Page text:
Fintech companies aren’t restricted to the services offered by traditional banks. This sees them being involved in areas such as cryptocurrency and decentralized finance. Involvement in these areas means that anti-money laundering comes into play. There are then fintech companies that apply for full banking licenses and in those cases, they face the same regulations as mainstream banks.

What are the most common regulations that impact Fintech?

Certain countries have gone as far as tweaking existing legislation to ensure that it encompasses the changes that have been witnessed. The most common regulations that have an impact on fintech include:



Know Your Customer (KYC) forms a hugely significant part of anti-money laundering regulations. It ensures that companies know the details of the people that they are dealing with and that they are also aware of their financial behaviors. It generally sees basic information being collected such as:

  • Name
  • Address
  • Date of birth

It can also include the monitoring of transactions and numerous types of customer screening methods.


Standing for electronic identification and trust services, eIDAS refers to a range of services that are about verification, It seeks to verify details of individuals as well as those of businesses. It is also part of verifying the authenticity of electronic documents.


The Payment Services Directive Two (PSD2) exists as a way of ensuring that those who provide payment services take steps to improve their customer authentication processes. It also has measures that target third-party involvement. The impact here is for those who run payments within the EU.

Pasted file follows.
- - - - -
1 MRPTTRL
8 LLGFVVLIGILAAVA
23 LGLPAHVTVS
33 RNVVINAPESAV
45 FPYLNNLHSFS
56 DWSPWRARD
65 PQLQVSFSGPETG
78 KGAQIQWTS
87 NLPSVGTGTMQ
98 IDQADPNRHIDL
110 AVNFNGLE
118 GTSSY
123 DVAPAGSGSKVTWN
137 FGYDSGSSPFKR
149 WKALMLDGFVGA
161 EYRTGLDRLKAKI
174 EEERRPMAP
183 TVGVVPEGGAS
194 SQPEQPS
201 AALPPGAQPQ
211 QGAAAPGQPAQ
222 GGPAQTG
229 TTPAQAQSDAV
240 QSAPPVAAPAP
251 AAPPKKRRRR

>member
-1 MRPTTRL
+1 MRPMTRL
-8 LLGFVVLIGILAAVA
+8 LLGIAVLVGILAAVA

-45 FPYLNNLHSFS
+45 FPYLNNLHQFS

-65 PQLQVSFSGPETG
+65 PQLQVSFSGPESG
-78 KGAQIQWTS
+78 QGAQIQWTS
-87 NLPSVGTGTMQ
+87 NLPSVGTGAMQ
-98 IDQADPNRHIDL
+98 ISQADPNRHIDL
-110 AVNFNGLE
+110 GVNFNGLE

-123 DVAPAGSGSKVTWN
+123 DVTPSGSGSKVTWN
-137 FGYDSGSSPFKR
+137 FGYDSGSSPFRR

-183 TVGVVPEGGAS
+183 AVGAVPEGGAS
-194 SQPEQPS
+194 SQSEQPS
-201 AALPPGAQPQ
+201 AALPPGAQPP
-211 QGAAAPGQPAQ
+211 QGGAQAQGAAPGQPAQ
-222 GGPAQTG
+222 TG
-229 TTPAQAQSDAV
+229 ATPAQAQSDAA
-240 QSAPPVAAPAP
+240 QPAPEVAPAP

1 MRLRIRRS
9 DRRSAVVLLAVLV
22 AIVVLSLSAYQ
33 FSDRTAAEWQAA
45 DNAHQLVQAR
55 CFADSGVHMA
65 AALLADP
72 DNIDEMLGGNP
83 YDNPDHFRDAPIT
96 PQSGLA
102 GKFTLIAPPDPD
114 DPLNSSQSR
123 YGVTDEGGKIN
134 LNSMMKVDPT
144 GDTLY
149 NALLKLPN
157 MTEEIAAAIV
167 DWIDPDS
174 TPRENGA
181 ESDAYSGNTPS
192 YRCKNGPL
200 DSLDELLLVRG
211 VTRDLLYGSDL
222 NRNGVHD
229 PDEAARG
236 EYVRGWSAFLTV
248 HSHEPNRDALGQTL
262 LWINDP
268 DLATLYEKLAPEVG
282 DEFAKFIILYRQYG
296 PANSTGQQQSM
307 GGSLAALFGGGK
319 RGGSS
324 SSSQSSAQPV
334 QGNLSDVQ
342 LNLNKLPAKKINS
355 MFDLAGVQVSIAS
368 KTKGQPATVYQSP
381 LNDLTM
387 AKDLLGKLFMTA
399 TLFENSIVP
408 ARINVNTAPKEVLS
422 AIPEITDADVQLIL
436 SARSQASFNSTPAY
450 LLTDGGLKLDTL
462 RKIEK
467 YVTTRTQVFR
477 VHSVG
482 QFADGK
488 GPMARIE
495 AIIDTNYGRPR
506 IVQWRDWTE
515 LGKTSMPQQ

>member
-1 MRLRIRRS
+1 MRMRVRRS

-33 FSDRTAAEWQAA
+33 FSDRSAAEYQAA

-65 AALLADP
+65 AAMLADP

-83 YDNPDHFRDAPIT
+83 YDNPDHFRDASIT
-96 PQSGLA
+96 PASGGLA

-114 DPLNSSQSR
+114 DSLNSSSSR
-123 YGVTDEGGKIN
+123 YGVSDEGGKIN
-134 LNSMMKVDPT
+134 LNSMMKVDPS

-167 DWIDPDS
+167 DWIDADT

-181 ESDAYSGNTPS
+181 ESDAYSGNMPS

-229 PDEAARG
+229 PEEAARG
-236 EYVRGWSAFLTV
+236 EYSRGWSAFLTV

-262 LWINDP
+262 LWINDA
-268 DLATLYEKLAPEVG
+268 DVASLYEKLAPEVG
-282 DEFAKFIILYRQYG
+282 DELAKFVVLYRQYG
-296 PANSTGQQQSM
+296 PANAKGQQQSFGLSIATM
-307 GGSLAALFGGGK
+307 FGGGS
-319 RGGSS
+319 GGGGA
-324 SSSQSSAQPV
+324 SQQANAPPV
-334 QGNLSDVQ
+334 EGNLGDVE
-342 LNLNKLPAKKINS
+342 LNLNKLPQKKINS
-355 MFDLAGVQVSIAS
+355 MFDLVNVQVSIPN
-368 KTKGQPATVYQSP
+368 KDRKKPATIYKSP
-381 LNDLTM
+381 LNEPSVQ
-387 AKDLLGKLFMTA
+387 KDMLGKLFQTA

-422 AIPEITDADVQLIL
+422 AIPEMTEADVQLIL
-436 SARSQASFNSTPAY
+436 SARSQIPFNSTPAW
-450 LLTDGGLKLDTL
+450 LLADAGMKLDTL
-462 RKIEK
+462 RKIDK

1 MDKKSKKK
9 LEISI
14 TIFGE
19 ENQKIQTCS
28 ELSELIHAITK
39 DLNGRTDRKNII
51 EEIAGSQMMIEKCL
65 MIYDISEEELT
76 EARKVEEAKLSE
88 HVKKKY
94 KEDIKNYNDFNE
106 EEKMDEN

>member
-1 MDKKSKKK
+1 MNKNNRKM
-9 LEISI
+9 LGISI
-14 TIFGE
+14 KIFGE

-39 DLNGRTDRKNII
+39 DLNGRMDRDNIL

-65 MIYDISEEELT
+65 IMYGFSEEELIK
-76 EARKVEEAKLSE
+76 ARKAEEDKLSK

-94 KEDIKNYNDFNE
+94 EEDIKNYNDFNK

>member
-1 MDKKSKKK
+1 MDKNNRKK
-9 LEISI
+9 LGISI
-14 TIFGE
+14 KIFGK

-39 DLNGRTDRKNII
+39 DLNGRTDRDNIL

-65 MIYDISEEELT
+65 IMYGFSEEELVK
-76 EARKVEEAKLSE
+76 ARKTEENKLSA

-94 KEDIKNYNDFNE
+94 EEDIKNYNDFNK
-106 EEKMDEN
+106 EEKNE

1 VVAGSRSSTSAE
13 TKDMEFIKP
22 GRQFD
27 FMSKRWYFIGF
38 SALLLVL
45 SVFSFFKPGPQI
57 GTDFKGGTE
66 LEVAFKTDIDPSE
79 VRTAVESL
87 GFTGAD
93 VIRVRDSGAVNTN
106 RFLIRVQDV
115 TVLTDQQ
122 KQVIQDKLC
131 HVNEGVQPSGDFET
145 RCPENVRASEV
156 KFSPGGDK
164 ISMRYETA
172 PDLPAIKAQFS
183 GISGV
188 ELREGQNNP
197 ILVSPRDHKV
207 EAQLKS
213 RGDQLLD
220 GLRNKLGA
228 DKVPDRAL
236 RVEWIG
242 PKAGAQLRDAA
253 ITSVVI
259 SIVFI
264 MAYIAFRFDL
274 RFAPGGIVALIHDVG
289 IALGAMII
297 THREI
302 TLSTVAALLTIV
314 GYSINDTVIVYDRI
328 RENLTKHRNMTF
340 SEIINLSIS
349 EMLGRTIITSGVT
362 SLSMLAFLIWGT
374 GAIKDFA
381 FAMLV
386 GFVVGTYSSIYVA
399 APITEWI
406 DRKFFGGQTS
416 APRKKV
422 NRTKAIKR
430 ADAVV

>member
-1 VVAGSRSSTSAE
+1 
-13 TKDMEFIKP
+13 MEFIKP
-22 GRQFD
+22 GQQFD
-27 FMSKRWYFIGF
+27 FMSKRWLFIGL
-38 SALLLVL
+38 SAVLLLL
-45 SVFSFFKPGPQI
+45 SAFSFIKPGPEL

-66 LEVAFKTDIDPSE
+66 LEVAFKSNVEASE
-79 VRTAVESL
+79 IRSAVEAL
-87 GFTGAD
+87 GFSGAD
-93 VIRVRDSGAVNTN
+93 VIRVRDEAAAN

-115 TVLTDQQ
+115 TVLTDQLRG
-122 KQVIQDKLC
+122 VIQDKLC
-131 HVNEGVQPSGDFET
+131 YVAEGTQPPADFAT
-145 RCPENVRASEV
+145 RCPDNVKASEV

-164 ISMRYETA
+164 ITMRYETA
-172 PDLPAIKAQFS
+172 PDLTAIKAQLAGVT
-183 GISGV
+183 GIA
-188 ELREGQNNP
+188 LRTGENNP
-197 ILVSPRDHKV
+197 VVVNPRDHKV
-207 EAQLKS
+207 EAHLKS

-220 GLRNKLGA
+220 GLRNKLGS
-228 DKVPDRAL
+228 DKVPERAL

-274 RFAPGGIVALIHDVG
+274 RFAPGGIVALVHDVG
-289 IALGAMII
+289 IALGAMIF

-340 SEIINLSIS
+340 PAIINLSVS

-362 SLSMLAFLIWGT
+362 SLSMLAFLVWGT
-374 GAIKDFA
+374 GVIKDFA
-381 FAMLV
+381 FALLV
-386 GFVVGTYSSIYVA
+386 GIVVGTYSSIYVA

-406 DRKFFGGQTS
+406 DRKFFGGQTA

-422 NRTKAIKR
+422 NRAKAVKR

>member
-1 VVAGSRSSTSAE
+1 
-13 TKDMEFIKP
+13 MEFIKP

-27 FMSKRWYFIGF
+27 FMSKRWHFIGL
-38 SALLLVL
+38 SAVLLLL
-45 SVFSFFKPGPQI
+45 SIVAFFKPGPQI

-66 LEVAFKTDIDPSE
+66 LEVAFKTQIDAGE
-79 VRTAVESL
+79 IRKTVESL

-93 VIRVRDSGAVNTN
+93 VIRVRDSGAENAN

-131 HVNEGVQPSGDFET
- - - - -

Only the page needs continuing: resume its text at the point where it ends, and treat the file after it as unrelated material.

Anti-money laundering directives are updated on a regular basis by the European Parliament. In fact, new directives themselves are also issued when appropriate. This regulation exists to prevent money laundering as well as the financing of terrorist groups.


How can banks ensure compliance with fintech developments?

As we have already seen, traditional banks are at a stage where they need third parties who can assist them. When adopting new technologies, and before rolling them out, banks need to be certain that they are meeting the relevant regulatory requirements. The vital point here is that banks need to foster a culture where compliance is king.

With chief compliance officers, there is a need to ensure that they have a real oversight of operations. They also need to be empowered to know that they can make decisions that matter. The holder of this role has to work towards creating an environment where employees for safe and confident. This needs to be to the extent that they are willing to report misconduct, negligence, or any other concern.